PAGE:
Sunday, June 14, 2009

My friend Brad's blog about OVAC and Mom

Do you ever meet someone and things just click? I met Brad Smith (yes, that is his real name, haha) when I was in DC for OVAC and he is just one of those people who get it. This was before he told me he was from Maine, where Meg and I were married and are vacationing in August. ( that is Brad on the far left)

He is not a cancer survivor, but brings an amazing perspective to this battle. Brad lost his mom to Pancreatic cancer. I have always said that I truly believe that a cancer diagnosis is harder on the family members then the person diagnosed. Of course, my perspective is unique, but I have heard this from a few people. As patients, we are in tune with what is going on with our body and we are the gate keepers...we choose to tell others what we want them to know. Do we put on a happy face even though we really feel like shit? Up to us. Our families know this though. They have zero control over what we are feeling and know that down deep inside we could be keeping things from them.

Anyway, Brad sent me an email tonight that was a reflection on his time in DC. I was moved to tears. It is full of passion and you can truly tell how much this cause means to him. I immediately asked if I could post on my blog. Of course. I hope you enjoy this as much as I did. This is kind of a nice recap of what we were doing in DC as well as how much work is left to be done.

Dear Friends,

It was fantastic to meet everyone down in DC and to unite and work together for a great cause. In keeping with the optimism, the energy and the excitement of the last few days, I wanted to share some thoughts and keep the momentum going.

"Never doubt that a small group of thoughtful, committed citizens can change the world. Indeed, it is the only thing that ever has." ---Margaret Mead

Let those words resonate with you.

We are those people. I have no doubt in my mind. We are those people. We can change the world. Let's say that again: we can change the world.

I ask the question: why wouldn't we, why couldn't we change the world?

My mom died of pancreatic cancer three and 1/2 years ago. She presented with back pain. She looked as healthy and was just as vibrant as you and I. She was told at her first visit: You have at best 6-8 weeks to live without treatment, maybe 6-8 months with treatment. Have you ever been confronted with a no win proposition? Have you ever been asked to play a game that you did not sign up for, where the stakes are your life and you have very little control over the outcome? Have you ever tried to wrap your arms around the phrase, "I'm sorry. There is nothing we can do for you." I had never confronted these questions until my mom's diagnosis and I hope to help prevent others from ever having to face them as well.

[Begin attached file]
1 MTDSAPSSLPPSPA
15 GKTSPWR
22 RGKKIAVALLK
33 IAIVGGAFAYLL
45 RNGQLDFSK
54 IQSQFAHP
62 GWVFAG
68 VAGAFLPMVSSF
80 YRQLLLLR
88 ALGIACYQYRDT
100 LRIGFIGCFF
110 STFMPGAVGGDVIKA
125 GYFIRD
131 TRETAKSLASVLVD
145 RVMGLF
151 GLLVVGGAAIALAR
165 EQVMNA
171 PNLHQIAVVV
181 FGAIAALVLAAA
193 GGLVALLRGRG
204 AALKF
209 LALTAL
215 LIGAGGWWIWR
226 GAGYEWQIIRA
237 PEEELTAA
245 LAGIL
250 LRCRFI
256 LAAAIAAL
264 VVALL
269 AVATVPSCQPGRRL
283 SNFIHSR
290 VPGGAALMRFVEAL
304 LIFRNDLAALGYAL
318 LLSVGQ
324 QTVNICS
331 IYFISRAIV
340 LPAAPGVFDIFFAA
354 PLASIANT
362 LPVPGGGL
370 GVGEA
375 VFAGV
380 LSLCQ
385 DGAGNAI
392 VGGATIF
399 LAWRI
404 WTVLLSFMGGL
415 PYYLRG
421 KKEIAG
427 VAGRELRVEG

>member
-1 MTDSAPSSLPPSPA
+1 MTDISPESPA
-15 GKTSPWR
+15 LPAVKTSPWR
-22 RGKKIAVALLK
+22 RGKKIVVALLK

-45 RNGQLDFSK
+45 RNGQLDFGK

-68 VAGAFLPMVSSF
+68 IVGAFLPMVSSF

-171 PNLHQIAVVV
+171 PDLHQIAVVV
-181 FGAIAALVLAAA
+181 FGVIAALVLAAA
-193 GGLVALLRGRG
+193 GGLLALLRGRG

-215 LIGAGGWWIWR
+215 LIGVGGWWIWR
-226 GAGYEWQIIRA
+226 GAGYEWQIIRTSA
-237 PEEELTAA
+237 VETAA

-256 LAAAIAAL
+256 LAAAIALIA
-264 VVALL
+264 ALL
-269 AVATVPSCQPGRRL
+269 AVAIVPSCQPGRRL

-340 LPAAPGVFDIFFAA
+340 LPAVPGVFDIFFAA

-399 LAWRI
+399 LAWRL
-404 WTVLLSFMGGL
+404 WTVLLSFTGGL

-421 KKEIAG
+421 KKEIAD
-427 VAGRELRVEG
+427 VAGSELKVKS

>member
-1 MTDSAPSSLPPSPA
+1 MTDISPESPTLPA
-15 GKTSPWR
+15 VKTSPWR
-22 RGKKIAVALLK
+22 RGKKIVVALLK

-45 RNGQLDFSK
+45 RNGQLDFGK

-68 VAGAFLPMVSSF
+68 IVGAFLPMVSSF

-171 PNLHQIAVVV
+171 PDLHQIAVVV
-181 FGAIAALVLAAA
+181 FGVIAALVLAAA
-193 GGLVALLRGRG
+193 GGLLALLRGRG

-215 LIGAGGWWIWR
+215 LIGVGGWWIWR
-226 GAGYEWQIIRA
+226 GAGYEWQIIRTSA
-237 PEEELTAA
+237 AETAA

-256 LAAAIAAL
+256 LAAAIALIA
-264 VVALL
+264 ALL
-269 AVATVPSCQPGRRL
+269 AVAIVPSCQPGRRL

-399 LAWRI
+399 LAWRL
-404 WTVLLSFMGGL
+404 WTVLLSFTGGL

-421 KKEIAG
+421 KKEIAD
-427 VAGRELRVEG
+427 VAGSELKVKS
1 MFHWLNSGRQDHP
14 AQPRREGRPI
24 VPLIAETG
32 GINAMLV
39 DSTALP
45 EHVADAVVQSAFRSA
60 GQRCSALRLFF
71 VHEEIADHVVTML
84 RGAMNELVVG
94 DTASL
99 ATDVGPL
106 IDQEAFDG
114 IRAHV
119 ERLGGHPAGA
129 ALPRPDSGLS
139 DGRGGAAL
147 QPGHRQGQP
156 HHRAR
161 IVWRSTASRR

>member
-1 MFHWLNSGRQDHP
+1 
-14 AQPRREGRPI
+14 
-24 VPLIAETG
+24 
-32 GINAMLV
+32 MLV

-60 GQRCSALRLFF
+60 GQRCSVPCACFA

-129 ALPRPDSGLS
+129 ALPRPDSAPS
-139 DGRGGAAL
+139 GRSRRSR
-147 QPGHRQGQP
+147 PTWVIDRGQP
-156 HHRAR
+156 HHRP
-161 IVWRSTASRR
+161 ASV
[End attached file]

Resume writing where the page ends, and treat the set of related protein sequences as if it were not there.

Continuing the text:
My mom lived with grace, dignity and a passion for life that is unparalled. She fought the best she could and she lived her allotted 7 months: diagnosis June 3rd 2005, passed away Feb 5th, 2006. In some ways, while she stood a chance to be in the 1-2% of pancreatic cancer surviors who live greater than 5 years, the deck and the cards were stacked against her from the beginning. In the year 2005, as in 2009, in the United States of America, no matter what cancer you may confront---those figures are unacceptable.

I don't have time to mince words when 1500 die from cancer every other day. I don't have time to standby as people in this country, like my mom, are not being afforded an opportunity at life or the treatments to sustain it. I don't have time to wish that things would have been different when there are new research projects that need to funded, new drugs that need to brought to market and people who need our support, our love and our care as they navigate this disease.

We have been given an extraordinary opportunity to fight for cancer survivors past, present and future. We have been given an opportunity to change the world. With that opportunity comes tremendous responsibility: the responsiblity to tell our stories as often as necessary, the responsiblity to harness and nurture the momentum of OVAC, the responsibilty to be tenacious in our desire to create positive change, and most importantly the responsibilty to never stop caring, never stop loving, never stop believing in the power of the human spirit, the mind and the soul.

Let's stay united. Let's continue to work together. Let's change the world.

Livestrong and Love,
Brad Smith

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1 comment:

  1. joe, thank you for posting this....brad has such strength to talk about this...just amazing